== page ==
This is a guest article from Fish Hoek Cricket Club Head Coach, Jamie Rood
We’ve all heard it before: A wild selection of meaningless shots played during a net simply because there is no consequence, resulting in the coach shouting from 25 yards away,
"What’s your game plan?"
Constructing a mental map of how to approach an innings is crucial in your batting success. Combining this map into a visual picture on the wicket is a fantastic method of identifying our shot options on various different pitches, against different bowlers and during contrasting match situations.
We all understand that line and length dictates shot selections, but knowing how these zones change assists us to make the correct decisions.
Scoring zones help shot selection
Let's take an example.
You walk in at number five with the score at 20-3 on a green top and the ball still swinging. Usually this requires a careful rebuilding approach, and you decide to play this way.
In this situation, the bowler currently has a large "zone" in which they can bowl without the batsman looking to score. That means, the your scoring zone is extremely small (the red zone is danger area, the green zone is scoring area):
However, as you get more accustomed to the bowler and pitch is playing, they are able to increase the size of their zone with which they can play their shots. Suddenly, deliveries which were initially being left or defended are hit for a boundary. The scoring has become larger, and the bowler’s margin for error has decreased.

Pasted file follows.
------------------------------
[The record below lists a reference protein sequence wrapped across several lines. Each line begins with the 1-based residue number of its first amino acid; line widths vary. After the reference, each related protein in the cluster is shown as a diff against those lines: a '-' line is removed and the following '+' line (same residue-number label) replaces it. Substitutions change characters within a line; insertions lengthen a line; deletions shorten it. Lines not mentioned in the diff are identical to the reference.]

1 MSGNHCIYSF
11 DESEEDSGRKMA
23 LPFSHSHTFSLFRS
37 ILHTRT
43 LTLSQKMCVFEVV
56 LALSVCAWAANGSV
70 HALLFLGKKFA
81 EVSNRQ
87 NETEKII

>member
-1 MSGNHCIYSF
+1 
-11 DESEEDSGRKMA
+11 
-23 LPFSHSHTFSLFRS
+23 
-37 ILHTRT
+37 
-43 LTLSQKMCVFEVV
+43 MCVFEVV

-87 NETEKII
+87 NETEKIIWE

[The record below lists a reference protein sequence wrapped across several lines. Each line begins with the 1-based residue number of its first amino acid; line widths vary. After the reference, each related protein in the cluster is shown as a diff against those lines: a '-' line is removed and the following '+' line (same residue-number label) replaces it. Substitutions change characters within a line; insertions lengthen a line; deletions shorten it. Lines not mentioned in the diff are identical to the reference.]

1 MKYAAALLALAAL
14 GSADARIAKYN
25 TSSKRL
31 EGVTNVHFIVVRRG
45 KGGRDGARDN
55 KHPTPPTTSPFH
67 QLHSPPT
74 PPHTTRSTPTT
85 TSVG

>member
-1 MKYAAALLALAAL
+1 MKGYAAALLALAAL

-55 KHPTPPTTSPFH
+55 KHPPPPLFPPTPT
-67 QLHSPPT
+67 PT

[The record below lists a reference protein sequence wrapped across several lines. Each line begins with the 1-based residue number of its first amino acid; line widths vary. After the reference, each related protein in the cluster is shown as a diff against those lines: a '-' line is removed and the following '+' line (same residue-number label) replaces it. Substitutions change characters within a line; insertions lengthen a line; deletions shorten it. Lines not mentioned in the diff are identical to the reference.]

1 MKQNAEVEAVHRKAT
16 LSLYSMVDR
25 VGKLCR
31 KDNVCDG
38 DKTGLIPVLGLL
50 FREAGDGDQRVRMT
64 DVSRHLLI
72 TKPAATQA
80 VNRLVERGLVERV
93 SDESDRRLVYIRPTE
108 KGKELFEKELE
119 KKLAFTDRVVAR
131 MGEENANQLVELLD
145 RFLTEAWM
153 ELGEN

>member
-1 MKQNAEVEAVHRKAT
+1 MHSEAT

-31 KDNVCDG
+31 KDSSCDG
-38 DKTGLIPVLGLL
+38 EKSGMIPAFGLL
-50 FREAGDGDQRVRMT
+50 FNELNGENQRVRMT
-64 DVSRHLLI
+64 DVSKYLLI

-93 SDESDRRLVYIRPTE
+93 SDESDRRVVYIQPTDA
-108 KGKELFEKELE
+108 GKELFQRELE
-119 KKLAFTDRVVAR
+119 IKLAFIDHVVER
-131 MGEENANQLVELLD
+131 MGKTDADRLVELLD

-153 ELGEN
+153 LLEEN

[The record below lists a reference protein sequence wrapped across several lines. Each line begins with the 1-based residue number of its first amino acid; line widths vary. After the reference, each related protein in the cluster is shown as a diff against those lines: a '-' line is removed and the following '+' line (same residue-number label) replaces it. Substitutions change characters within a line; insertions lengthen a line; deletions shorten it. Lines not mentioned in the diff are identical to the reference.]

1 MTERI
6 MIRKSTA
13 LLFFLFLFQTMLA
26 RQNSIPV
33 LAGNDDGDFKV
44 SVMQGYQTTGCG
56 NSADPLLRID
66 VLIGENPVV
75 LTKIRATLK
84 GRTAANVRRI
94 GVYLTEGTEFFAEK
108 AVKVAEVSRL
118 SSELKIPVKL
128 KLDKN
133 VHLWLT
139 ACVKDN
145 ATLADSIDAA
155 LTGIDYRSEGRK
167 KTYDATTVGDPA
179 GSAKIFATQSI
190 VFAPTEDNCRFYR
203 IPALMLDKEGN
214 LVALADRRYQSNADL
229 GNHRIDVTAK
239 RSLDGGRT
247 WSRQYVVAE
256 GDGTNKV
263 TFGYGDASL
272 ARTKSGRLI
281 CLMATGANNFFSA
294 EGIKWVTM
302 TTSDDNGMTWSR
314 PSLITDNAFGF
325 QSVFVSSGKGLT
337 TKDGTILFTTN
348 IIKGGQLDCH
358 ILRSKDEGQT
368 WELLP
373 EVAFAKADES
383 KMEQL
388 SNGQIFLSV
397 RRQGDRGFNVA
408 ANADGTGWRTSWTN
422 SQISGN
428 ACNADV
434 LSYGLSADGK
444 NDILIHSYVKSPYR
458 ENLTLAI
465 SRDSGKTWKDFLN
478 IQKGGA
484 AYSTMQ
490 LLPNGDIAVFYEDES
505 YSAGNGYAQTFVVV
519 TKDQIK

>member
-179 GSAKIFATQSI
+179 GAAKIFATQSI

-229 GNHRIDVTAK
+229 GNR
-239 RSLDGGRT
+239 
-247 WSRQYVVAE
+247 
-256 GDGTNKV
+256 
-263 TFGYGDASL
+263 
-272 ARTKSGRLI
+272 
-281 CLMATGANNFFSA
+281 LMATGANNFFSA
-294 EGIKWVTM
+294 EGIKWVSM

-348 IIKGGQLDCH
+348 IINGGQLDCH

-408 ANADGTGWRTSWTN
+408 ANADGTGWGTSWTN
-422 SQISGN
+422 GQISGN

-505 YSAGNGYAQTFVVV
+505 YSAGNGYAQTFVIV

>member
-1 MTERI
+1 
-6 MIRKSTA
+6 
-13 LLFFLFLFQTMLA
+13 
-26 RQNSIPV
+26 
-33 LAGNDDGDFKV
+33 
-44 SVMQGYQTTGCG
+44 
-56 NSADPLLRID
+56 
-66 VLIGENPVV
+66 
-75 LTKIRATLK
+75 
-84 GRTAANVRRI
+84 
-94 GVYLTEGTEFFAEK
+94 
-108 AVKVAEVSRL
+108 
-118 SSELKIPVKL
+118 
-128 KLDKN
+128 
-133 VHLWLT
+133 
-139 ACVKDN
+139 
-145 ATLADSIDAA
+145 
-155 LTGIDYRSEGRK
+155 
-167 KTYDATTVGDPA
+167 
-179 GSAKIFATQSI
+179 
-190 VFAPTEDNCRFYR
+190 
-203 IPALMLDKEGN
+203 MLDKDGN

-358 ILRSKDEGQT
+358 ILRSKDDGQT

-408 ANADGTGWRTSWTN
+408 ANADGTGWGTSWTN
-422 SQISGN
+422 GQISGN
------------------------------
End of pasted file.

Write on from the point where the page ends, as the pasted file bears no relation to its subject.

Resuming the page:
Eventually, you get so good you can hit almost everything to the boundary. You say you are "seeing it like a football". This is where the zone is so large that wherever the ball pitches, it is going the distance.Your zones now look like this:
Creating and adjusting this visual map - based on the situation - means you have a game plan across every scenario.
Jamie Rood is Head Coach at Fish Hoek Cricket Club in Cape Town, South Africa and a Senior Coach at All Rounder Cricket Academy. He has coached high level players across the world's three major cricketing nations in the last 4 years.